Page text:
Often there was an extra treat; the print on the cover pages I was using would transfer to the printing paper, adding yet another layer of meaning.

Pink Stem, ©2014, 6" x 7.5," monoprint

I honestly didn't believe that these experiments would lead anywhere. I made a bunch of prints; grist for the collage mill upon my return, I thought.  However, one fine day when the rest of the family was out exploring the island, I found myself exploring the web and discovered the perfect Gelli class.

I'm so excited because starting today, for a week, I'll be exploring Gelli printing in Carla Sonheim's Gelli Print Printmaking course. I'm using some extra professional leave to get a few more hours in the studio and look forward to sharing my progress with you. Gelli ahoy! A hui ho!

New Year Unfolding--Straw into Gold

The other day my sister Amelia and I spent our last morning of vacation exploring a small store in Kauai, which sold beautifully crafted jewelry and sarongs. Brilliant colors and patterns wafted in the temperate air, rivaling the nearby hibiscus. The store was called "Live a Little," ever a good motto for me.

We spoke with the owner, an enthusiastic and friendly man slightly younger than I. We exchanged first impressions of our home states and he told us a story of his first trip to the mainland in 1992.

He'd landed in L.A. during the Rodney King riots of 1992 and he described for us the empty freeways, the closed shopping plazas and the unsettling quiet. I was both surprised by his candidness and embarrassed, hearing about this disturbing welcome to California.

Later on that day we were wandering through a small town when we suddenly heard a man's voice yodeling and looked up to see the same store owner waving to us with the shaka sign, a common greeting gesture in surfer culture. Surf boards were strapped to the top of his car, which was headed for the beach.

When I looked up this greeting, I learned that in Hawai'i, it expresses a spirit of friendship and understanding between the many cultures living in proximity there--in other words, the spirit of aloha.

I did some more looking and found that "aloha" not only means hello and goodbye--but also refers to a means of  solving a problem, accomplishing a goal, or finding a meeting between mind and heart.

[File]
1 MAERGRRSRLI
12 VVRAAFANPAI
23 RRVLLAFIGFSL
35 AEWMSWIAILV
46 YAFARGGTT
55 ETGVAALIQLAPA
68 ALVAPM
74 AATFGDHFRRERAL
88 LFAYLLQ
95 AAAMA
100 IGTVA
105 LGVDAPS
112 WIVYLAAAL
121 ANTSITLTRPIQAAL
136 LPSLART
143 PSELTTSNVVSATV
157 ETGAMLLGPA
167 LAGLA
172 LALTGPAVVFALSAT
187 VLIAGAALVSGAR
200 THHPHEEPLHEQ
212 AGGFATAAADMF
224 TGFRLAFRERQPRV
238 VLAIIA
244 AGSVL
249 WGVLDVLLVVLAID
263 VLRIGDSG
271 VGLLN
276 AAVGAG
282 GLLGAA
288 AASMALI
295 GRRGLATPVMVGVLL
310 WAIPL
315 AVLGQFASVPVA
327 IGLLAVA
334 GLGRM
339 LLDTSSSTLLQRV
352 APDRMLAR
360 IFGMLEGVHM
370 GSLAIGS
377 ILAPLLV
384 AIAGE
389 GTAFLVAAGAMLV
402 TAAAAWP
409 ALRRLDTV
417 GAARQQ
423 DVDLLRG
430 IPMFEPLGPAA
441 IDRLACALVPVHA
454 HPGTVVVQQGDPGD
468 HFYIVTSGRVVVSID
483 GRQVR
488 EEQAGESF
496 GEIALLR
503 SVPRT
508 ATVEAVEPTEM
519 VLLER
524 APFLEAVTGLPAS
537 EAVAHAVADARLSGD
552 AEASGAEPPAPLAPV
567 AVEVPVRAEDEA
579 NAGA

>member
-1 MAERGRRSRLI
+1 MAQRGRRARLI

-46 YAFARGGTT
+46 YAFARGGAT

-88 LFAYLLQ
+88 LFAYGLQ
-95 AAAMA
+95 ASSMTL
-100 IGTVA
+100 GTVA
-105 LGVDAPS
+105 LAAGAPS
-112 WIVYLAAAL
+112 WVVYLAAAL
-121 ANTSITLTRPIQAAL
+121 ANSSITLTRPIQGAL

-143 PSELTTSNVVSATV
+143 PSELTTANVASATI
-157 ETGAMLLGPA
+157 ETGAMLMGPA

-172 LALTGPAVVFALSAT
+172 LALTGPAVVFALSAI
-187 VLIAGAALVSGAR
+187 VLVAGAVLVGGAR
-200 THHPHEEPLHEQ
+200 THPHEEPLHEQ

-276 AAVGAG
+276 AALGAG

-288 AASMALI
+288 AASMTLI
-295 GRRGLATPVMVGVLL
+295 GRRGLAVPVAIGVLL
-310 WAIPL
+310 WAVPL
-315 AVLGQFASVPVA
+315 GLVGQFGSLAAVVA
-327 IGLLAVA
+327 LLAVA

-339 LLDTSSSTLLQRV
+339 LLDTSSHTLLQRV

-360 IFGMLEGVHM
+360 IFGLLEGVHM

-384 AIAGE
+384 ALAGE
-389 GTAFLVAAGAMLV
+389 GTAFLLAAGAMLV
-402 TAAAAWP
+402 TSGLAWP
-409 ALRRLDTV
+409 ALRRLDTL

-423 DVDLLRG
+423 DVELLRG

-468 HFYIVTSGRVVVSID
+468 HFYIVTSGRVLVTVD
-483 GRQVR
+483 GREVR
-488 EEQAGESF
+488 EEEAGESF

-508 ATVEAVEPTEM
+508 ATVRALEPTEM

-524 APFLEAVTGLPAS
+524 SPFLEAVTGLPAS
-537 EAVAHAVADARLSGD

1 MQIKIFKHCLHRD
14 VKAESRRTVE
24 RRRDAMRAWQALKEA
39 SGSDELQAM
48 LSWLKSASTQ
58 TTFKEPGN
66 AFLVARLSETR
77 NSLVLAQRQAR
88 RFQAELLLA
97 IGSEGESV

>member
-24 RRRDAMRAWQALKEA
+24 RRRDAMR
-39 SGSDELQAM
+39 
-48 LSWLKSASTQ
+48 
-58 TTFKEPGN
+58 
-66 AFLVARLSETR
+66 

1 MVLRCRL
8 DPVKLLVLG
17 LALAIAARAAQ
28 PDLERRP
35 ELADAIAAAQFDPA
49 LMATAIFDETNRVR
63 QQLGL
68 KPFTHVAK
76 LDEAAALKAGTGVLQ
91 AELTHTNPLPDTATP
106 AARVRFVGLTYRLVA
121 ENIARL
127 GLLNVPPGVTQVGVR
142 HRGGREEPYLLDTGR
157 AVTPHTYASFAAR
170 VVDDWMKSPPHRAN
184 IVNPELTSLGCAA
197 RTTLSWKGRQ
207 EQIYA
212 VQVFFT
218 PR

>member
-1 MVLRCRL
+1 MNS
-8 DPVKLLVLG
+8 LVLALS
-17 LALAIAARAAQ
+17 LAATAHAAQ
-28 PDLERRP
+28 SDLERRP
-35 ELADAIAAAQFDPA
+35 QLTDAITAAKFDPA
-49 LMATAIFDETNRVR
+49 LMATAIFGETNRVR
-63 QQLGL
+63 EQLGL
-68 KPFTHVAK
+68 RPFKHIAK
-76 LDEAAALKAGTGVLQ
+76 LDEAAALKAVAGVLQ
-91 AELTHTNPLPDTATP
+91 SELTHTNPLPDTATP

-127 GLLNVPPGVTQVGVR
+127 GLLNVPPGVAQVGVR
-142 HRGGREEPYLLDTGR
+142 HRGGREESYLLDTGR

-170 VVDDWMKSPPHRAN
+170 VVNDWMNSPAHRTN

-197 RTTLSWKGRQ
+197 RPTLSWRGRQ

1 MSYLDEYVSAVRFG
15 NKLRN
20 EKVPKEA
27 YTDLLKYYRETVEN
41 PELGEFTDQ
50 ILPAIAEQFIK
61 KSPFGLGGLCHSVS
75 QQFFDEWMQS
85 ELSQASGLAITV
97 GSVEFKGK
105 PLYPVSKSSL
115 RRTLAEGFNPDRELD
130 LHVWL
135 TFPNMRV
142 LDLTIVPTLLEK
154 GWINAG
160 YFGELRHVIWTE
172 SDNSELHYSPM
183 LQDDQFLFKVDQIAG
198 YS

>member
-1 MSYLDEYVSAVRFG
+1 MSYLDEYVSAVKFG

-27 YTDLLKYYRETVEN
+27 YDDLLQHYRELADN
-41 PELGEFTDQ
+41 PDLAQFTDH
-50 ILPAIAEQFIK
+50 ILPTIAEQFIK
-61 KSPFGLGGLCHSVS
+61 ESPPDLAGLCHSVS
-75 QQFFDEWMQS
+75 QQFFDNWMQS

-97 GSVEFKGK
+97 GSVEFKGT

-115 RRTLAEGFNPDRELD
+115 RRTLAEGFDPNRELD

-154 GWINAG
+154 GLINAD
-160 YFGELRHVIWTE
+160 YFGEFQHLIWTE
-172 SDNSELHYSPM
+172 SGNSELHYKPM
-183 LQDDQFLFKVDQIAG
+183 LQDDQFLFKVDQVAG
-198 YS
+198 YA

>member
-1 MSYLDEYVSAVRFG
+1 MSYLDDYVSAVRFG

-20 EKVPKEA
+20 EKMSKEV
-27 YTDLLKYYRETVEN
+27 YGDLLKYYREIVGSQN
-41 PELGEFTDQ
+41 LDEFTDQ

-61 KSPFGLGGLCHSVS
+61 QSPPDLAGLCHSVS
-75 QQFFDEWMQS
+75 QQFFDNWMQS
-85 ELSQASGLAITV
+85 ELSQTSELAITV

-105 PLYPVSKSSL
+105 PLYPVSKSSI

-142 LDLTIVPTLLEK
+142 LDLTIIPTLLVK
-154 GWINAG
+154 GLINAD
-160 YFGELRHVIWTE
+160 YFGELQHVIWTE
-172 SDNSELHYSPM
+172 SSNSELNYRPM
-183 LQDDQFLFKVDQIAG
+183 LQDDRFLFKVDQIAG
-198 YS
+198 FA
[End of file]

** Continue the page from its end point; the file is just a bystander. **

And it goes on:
This seems like a gentle and ease-filled way to go about meeting my goals; bringing together my mind and heart, finding my way to my Source.

That's what I'm striving for this year. All too often, 'Mind' heads off in the direction of her choosing and 'Heart' sticks around wondering "What just happened here?!?" Or, vice versa.

The collage at the top of this post was made during my time away. I was thinking of the coming year and wanted to express my deep wish to spend as many hours as I can in the studio; making. I chose the hands of this older woman to signify the power that aging brings, the skillfulness brought to bear on materials and the absorption that is possible when you've given yourself over to your heart and mind's desire.

Good Things Come in Threes

Thank you everyone who sent their thoughts and concerns about my dad. Your comments touched my heart and brought ease. I wrote it while waiting with my family for a flight to Kauai, a place that my father had introduced us to seven years ago and to which, paradoxically, we were returning shortly after his diagnosis.

Buddha's Dream, ©2010, Hannah Hunter, Collage

Since I've been here absorbing sun, waves, and floral abundance, I've had time to think about my own art work. Often, when I'm thinking about a post, I'll pick an event or a thought that is clamoring for first place in the forefront of my mind. Pathos, pain, and or redemption claim my attention. Taking a break helps me to focus on quieter voices.

I finished this piece several weeks ago. Originally it was three separate 12" x 24" panels. After studying them out of the corner of my eye (best way so they don't know I'm watching), I decided to connect them. A risk.

For many years I've wanted to create tryptchs, having become enamored of them when I first discovered Jan Van Eyck's "Dresden Tryptych" in an art history class many years ago.

Periodically, I'd give it a try and find that I couldn't extend my attention sequentially over a series of surfaces. Perhaps it was because I was giving most of my attention to my children. Or, perhaps it was because I simply wasn't ready.

Whatever the case, I've discovered that in the last year I've been able to create and sustain a flow of attention across several surfaces. Is it because my children are grown and launched into their own lives? Or is it because I've grown? One of those proverbial chicken and egg questions.

No matter what the reason, I'm delighted and all the more so because this opens up a whole new suite of possibilities which I look forward to exploring in this new year of ours.